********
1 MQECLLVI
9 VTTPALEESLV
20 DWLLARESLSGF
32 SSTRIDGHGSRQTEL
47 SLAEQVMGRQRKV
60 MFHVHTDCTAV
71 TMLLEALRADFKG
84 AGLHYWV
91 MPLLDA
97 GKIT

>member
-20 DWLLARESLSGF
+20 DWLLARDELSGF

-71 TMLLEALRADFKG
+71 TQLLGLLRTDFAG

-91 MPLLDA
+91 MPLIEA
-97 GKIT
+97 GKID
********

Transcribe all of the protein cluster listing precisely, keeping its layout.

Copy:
1 MQECLLVI
9 VTTPALEESLV
20 DWLLARESLSGF
32 SSTRIDGHGSRQTEL
47 SLAEQVMGRQRKV
60 MFHVHTDCTAV
71 TMLLEALRADFKG
84 AGLHYWV
91 MPLLDA
97 GKIT

>member
-20 DWLLARESLSGF
+20 DWLLARDELSGF

-71 TMLLEALRADFKG
+71 TQLLGLLRTDFAG

-91 MPLLDA
+91 MPLIEA
-97 GKIT
+97 GKID